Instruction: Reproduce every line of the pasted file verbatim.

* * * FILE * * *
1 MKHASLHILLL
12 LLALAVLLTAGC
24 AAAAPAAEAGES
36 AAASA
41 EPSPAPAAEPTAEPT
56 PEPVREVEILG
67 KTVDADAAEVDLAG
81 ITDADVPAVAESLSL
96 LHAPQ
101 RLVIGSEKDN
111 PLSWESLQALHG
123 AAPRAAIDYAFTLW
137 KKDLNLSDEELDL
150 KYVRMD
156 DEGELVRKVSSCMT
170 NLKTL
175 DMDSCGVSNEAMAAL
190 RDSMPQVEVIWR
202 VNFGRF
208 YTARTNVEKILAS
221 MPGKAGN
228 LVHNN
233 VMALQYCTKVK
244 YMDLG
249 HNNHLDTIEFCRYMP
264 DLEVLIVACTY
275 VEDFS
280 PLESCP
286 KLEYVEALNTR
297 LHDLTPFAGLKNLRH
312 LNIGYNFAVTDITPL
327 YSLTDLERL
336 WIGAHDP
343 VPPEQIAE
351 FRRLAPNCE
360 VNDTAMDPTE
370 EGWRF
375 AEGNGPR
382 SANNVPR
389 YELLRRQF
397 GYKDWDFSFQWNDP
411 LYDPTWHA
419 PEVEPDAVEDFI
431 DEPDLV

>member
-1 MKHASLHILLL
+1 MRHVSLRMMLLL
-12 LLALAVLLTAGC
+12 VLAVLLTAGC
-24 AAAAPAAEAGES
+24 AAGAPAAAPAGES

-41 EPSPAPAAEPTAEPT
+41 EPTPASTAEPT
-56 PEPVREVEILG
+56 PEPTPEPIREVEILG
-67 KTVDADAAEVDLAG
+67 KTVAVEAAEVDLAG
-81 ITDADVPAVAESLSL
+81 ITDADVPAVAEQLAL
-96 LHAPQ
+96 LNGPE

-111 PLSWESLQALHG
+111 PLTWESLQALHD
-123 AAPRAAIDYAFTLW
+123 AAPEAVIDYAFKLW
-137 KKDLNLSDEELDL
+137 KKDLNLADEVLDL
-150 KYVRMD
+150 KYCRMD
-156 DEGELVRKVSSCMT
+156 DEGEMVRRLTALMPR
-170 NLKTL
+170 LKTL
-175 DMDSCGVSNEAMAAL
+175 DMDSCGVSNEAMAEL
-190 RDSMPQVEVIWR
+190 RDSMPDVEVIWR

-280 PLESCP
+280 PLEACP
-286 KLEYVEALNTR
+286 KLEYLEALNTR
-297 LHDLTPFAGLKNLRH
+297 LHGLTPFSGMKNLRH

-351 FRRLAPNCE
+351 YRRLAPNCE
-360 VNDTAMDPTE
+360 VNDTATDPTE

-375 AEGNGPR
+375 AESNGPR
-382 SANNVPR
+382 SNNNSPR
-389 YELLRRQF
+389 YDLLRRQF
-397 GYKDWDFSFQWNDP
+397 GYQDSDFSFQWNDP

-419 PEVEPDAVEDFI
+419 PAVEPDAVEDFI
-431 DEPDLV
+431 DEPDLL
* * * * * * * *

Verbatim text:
1 MKHASLHILLL
12 LLALAVLLTAGC
24 AAAAPAAEAGES
36 AAASA
41 EPSPAPAAEPTAEPT
56 PEPVREVEILG
67 KTVDADAAEVDLAG
81 ITDADVPAVAESLSL
96 LHAPQ
101 RLVIGSEKDN
111 PLSWESLQALHG
123 AAPRAAIDYAFTLW
137 KKDLNLSDEELDL
150 KYVRMD
156 DEGELVRKVSSCMT
170 NLKTL
175 DMDSCGVSNEAMAAL
190 RDSMPQVEVIWR
202 VNFGRF
208 YTARTNVEKILAS
221 MPGKAGN
228 LVHNN
233 VMALQYCTKVK
244 YMDLG
249 HNNHLDTIEFCRYMP
264 DLEVLIVACTY
275 VEDFS
280 PLESCP
286 KLEYVEALNTR
297 LHDLTPFAGLKNLRH
312 LNIGYNFAVTDITPL
327 YSLTDLERL
336 WIGAHDP
343 VPPEQIAE
351 FRRLAPNCE
360 VNDTAMDPTE
370 EGWRF
375 AEGNGPR
382 SANNVPR
389 YELLRRQF
397 GYKDWDFSFQWNDP
411 LYDPTWHA
419 PEVEPDAVEDFI
431 DEPDLV

>member
-1 MKHASLHILLL
+1 MRHVSLRMMLLL
-12 LLALAVLLTAGC
+12 VLAVLLTAGC
-24 AAAAPAAEAGES
+24 AAGAPAAAPAGES

-41 EPSPAPAAEPTAEPT
+41 EPTPASTAEPT
-56 PEPVREVEILG
+56 PEPTPEPIREVEILG
-67 KTVDADAAEVDLAG
+67 KTVAVEAAEVDLAG
-81 ITDADVPAVAESLSL
+81 ITDADVPAVAEQLAL
-96 LHAPQ
+96 LNGPE

-111 PLSWESLQALHG
+111 PLTWESLQALHD
-123 AAPRAAIDYAFTLW
+123 AAPEAVIDYAFKLW
-137 KKDLNLSDEELDL
+137 KKDLNLADEVLDL
-150 KYVRMD
+150 KYCRMD
-156 DEGELVRKVSSCMT
+156 DEGEMVRRLTALMPR
-170 NLKTL
+170 LKTL
-175 DMDSCGVSNEAMAAL
+175 DMDSCGVSNEAMAEL
-190 RDSMPQVEVIWR
+190 RDSMPDVEVIWR

-280 PLESCP
+280 PLEACP
-286 KLEYVEALNTR
+286 KLEYLEALNTR
-297 LHDLTPFAGLKNLRH
+297 LHGLTPFSGMKNLRH

-351 FRRLAPNCE
+351 YRRLAPNCE
-360 VNDTAMDPTE
+360 VNDTATDPTE

-375 AEGNGPR
+375 AESNGPR
-382 SANNVPR
+382 SNNNSPR
-389 YELLRRQF
+389 YDLLRRQF
-397 GYKDWDFSFQWNDP
+397 GYQDSDFSFQWNDP

-419 PEVEPDAVEDFI
+419 PAVEPDAVEDFI
-431 DEPDLV
+431 DEPDLL